The popular mythology of the American Revolution is of wise founding fathers leading the 13 Colonies to freedom from British oppression. University of North Carolina historian Kathleen DuVal presents a different version of the events, showing how the revolution impacted a wide variety of people on the fringes of the conflict.
DuVal points out the sometimes competing and sometimes conflicting ambitions of the French, the Spanish and various Indian tribes. Much of the action in the book takes place in what she calls West Florida, which is essentially the Gulf Coast. “The American Revolution on the Gulf Coast is a story without minutemen, without founding fathers, without rebels. It reveals a different war with unexpected participants, forgotten outcome, and surprising winners and losers.”
DuVal tells the story primarily through eight people:
▪ Payamataha, a Chickasaw warrior turned peace keeper.
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▪ Alexander McGillivray, a man of Scottish and Creek ancestry who rallied the Creeks to fight against the Americans in order to preserve their way of life.
▪ Oliver Pollack and Margaret O’Brien, successful traders who bet (and lost) their fortune by financially backing the American Revolution.
▪ James Bruce and Isabella Chrystie, who supported the British in hopes of establishing a plantation in West Florida.
▪ Petit Jean, a slave who became a spy for the Spanish.
▪ Amand Broussard, an Acadian who had been exiled by the British and who joined with the French and Spanish to fight against the hated British.
DuVal points out the New World consisted of more than just the 13 Colonies that signed the Declaration of Independence. “From Nova Scotia to Jamaica, the actual count was at least twice that.”
And even among the 13 there was not unanimous support for the war. “The southern colonies of South Carolina and Georgia were only barely willing to risk revolt. If the fight came south and sparked rebellion or flight among the region’s slaves, those colonies might flee back to the British.”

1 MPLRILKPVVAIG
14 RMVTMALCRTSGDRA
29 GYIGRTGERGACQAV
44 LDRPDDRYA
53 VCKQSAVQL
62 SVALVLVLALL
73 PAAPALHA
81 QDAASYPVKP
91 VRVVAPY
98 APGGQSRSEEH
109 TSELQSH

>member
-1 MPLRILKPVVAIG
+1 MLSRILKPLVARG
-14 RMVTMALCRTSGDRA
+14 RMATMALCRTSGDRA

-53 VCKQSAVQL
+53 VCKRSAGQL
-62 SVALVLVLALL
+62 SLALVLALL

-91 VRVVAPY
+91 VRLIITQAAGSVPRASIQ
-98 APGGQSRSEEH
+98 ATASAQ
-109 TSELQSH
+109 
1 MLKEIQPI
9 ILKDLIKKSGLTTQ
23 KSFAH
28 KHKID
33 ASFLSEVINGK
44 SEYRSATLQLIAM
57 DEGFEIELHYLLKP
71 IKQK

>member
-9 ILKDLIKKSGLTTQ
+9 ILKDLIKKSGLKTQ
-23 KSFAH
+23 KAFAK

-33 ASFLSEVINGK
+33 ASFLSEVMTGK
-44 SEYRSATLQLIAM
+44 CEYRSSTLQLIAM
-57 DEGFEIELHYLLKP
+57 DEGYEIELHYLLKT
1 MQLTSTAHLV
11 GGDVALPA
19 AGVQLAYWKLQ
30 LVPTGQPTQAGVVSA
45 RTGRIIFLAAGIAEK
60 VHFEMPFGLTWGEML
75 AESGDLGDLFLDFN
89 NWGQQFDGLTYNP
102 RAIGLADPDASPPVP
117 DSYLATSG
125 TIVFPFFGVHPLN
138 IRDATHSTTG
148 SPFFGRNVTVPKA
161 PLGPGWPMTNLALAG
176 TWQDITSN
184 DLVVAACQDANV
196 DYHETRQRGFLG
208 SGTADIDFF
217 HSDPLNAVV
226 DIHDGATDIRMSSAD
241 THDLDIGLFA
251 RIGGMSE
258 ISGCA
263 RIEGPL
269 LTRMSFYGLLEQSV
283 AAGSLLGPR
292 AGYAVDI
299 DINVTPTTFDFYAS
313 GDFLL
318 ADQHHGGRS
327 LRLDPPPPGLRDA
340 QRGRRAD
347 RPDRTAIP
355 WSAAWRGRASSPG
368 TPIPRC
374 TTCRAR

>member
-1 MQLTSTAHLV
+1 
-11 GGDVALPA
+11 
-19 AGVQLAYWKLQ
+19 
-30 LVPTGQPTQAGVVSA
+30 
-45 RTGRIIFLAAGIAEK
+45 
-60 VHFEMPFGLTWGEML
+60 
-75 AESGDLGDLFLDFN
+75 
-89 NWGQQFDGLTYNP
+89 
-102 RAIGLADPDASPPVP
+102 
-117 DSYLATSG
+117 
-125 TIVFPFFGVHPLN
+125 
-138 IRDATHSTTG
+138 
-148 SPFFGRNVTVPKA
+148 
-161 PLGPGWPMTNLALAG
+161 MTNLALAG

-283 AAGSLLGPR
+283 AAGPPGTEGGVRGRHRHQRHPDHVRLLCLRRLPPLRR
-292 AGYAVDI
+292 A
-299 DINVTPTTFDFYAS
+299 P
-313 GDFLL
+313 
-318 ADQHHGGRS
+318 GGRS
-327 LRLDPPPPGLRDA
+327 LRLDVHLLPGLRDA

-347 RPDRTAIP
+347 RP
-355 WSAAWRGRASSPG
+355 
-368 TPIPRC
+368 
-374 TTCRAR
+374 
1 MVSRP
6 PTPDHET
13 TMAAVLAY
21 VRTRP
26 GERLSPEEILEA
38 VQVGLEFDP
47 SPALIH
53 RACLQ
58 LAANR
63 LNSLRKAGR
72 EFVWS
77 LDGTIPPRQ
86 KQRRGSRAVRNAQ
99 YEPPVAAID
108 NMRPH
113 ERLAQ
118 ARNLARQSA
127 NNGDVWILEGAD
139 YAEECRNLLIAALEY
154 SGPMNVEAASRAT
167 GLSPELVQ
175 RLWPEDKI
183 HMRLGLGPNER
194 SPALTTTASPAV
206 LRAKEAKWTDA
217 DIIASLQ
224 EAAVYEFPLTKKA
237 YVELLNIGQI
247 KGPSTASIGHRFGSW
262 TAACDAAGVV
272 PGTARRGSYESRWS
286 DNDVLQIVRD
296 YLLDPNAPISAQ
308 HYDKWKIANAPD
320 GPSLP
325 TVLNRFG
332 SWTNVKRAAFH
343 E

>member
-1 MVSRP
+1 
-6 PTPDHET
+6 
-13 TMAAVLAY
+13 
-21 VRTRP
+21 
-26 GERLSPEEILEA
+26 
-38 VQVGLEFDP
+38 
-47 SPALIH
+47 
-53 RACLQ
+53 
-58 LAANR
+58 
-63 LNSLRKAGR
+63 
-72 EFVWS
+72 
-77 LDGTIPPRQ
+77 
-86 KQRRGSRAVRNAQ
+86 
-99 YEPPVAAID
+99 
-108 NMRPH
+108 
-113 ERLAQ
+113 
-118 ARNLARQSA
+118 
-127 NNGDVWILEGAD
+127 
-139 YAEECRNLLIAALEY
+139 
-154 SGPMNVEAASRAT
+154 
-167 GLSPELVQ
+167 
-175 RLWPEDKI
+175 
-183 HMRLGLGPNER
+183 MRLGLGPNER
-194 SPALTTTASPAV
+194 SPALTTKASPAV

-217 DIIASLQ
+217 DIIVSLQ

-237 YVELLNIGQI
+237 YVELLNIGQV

While the British were trying repress a rebellion, the French and Spanish were attempting to expand their influence on the Gulf Coast and in the Caribbean. The question for those governments, and the people of the Gulf Coast, was how best to turn Britain’s troubles to their advantage.
The Indian tribes, meanwhile, had their own concerns. The biggest goal for many of the tribes, especially the Creek, was to prevent further encroachment into their lands. “The British sought to squash a rebellion by defeating armed rebels while persuading others to resume their loyalty to the crown. But to Creeks, land-hungry settlers were the problem.”
Not only were the Indians unsuccessful in the efforts, they were completely ignored at the end of the war. “Although Indians had fought in most regions where the American Revolution was waged, none were invited to the negotiating table.”
A subtext of DuVal’s book is the plight of 18th century women, which she tells through Margaret O’Brien and Isabella Chrystie, whose lives were affected by the decisions and treatment of their husbands. “Women’s relationship of dependence – with husbands and other important men – were supposed to protect and provide for them. When these same men could not or would not fulfill their part of the system of patriarchy, everything fell apart.”
DuVal has provided us with a comprehensive and well researched look at a long ignored part of our history. “The late 18th century saw the narrowing of the meaning of independence into simply the 13 colonies’ separation from Britain, and vast numbers of people and places were written out of the story of the American Revolution.”
Kenneth S. Allen is a writer and editor in Lake Wylie, S.C.
Independence Lost: Lives on the Edge of the American Revolution
Random House Hardcover, 464 pages